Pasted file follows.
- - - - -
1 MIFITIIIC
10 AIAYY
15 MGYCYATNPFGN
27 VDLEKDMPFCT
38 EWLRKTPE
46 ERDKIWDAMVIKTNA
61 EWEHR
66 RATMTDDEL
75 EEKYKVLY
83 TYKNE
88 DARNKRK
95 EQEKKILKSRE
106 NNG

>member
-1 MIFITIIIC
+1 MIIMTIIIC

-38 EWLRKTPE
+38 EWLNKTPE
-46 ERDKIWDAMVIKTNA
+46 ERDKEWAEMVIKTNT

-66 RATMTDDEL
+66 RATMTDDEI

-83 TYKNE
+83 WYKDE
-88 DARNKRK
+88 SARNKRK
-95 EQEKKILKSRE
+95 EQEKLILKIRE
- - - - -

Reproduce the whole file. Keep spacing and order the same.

1 MIFITIIIC
10 AIAYY
15 MGYCYATNPFGN
27 VDLEKDMPFCT
38 EWLRKTPE
46 ERDKIWDAMVIKTNA
61 EWEHR
66 RATMTDDEL
75 EEKYKVLY
83 TYKNE
88 DARNKRK
95 EQEKKILKSRE
106 NNG

>member
-1 MIFITIIIC
+1 MIIMTIIIC

-38 EWLRKTPE
+38 EWLNKTPE
-46 ERDKIWDAMVIKTNA
+46 ERDKEWAEMVIKTNT

-66 RATMTDDEL
+66 RATMTDDEI

-83 TYKNE
+83 WYKDE
-88 DARNKRK
+88 SARNKRK
-95 EQEKKILKSRE
+95 EQEKLILKIRE